Dr. John Sharp, The University of Texas at Austin
Friday, February 12, 11 am, CSS 2324
“Deep and Wide: Implications from Studies of Carbonate Systems in Mexico”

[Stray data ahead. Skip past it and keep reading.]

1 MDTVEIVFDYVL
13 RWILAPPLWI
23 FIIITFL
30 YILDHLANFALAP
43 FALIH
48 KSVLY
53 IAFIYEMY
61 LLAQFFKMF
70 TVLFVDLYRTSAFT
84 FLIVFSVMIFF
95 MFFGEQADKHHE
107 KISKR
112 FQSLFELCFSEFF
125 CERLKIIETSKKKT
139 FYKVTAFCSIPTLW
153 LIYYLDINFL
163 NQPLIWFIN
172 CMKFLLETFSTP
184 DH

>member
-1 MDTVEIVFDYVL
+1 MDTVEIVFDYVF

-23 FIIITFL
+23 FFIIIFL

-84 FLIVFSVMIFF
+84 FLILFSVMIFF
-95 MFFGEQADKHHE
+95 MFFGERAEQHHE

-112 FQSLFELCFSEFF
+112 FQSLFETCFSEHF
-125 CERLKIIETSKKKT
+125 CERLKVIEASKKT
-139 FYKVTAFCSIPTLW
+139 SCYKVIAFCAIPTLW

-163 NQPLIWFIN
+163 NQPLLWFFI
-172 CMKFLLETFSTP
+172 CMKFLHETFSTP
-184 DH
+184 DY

Abstract: Cuatrociénegas and Zacatón are important karstic systems in Mexico. Cuatrociénegas is a world famous environmental system threatened by economic development. Its springs harbor a unique biotic assemblage. Our findings show that the springs are fed by a large, interbasin karstic system that that is still poorly understood, but that management will require a regional approach. Zacatón is formed by hypogene processes associated with Pleistocene volcanism that deposited extensive travertines and formed large phreatic cenotes (pozas). One of the pozas, El Zacatón, is perhaps the world’s deepest phreatic shaft that was mapped to ~317 meters depth by the DEPTHX robot. Calcite “lids”, detected by electrical resistivity, isolate large underlying water-filled voids. The recognition of analogous systems in Turkey and Australia implies that this volcanogenic (hypogene) karstification is not unique. Analyses of deep karstic systems may have to extend wider and deeper than is common for both scientific analyses and water resources management.